A unique product, being assembled in Waikanae, is helping to break down the barriers in science, technology, engineering, maths and more, for school children of all abilities and demographics.
The all-in-one computer, coding and robotic educational system, called JackBord, is hoped to create a renewed interest in the subjects for students and teachers alike.
"There is a whole bunch of people who are missing out on the opportunity to learn science, technology, engineering, maths, robotics, coding, programming and so forth, because the system doesn't provide for them, yet they're the very people who can make a difference in the world," JackBord Works Ltd chief executive Stuart Ayres said.
"The thrust of this is to break down the barriers to learning and teaching.
"Learning from the children's perspective, and teaching from the teacher's perspective.
"If there is a barrier to learning or a barrier to teaching, JackBord is set out to solve it."
The company is taking orders for the first production which is expected to start next month.
"We've actually sold about 100 already.
"In a year's time we want to be known by all the schools in New Zealand who will consider it for their science and technology programmes.
"We want to be able to deliver it remotely too with lots of documentation so they [the student] can do it confidently.
"Long-term the progression is the Pacific Islands, Australia, Asia.
"We know the market wants it, it's changing kids' lives already, there's nothing like it in the world, and it's affordable for its type."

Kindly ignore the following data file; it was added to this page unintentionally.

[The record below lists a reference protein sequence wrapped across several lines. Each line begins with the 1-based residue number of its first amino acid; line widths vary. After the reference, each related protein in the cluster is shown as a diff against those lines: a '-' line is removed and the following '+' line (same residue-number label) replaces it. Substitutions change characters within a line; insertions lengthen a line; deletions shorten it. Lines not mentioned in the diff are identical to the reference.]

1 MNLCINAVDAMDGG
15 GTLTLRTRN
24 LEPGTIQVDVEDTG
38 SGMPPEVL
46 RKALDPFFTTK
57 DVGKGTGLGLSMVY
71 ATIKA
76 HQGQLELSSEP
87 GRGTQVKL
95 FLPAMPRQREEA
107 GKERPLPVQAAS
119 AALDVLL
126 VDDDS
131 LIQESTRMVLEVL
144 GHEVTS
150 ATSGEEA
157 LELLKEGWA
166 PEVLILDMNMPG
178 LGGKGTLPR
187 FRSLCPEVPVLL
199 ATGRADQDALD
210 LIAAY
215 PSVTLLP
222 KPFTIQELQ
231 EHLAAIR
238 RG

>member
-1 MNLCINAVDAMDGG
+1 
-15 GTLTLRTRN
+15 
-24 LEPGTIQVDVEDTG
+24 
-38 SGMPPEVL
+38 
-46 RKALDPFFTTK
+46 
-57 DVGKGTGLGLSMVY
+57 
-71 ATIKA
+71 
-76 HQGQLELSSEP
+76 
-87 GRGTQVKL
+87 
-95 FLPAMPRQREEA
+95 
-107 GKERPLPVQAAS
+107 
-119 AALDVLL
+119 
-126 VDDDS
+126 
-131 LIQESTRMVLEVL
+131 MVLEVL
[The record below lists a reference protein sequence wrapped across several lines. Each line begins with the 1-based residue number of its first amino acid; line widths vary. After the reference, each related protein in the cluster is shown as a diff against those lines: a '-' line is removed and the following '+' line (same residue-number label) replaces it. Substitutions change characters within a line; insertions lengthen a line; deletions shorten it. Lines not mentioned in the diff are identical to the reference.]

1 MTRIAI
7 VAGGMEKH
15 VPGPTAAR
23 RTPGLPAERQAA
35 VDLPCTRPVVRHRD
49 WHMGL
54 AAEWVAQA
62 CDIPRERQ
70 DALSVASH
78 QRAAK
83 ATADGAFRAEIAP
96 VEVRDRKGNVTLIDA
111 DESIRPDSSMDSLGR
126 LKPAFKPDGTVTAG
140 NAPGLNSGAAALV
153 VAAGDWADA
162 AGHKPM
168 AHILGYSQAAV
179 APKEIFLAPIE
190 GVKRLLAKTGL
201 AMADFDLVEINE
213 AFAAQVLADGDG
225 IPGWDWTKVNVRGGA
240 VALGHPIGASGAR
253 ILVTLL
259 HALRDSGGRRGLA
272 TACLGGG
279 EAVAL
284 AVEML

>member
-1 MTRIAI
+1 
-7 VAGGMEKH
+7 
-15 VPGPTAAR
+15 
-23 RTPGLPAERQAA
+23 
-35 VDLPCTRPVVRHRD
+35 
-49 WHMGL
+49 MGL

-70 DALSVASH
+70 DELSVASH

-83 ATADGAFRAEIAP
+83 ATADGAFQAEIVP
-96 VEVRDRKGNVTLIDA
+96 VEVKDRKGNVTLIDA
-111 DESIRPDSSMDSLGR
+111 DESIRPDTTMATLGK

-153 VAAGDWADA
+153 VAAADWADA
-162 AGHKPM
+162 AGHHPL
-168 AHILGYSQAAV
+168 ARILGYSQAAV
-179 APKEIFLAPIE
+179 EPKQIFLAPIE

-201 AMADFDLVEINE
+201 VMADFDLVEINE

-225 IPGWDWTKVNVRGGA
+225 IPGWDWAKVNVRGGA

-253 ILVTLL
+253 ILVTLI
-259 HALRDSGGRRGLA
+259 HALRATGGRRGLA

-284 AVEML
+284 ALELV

The origins for the product started a few years ago when Jack Penman and others decided to get more children into robotics at Paraparaumu, Kāpiti and Ōtaki colleges.
Jack continued on at Paraparaumu College, using a single-board computer, which was the size of a credit card.
But with extra stuff needed, like a screen, keyboard, monitor, power supply and so, problems would arise especially if one of them broke.
Jack figured he needed an easier way to teach and an easier way for students to learn but not break things by mistake.
Slowly, in conjunction with input from students, the JackBord was created.
"It's removing barriers," Jack said.
"The idea is we want to give kids a smorgasbord of tools and then they can work out what they need to do."
He cited a group of school children at Te Kura Māori O Porirua who he taught last year.
The children went from no experience to winning a division of a Massey University competition by creating an earthquake alert device.
Moreover, a child who didn't have outside support should be able to use it and learn from it.
"So everything they need, we have to be able to provide.
"That's really important because not every school is going to have a teacher who can teach this."
A lot of work had gone into the product to make it sturdy and reliable.
"When you're a teacher in class you can rely on it and that the kids love it."
The JackBord comes with easy-to-understand instructions and a range of activities as well as various levels from easy to more advanced.
"It's about unravelling curious minds and imagination," Stuart said.
He said the company was self-funded but the aim was to have JackBord commercialised so certain investors would get behind it for the long term.
"My role is really to build up value in the business by pre-orders, validating the product, and getting as much risk out of it as possible, build the value, and attract the money without giving away the whole lot."
For more information go to https://www.jackbord.com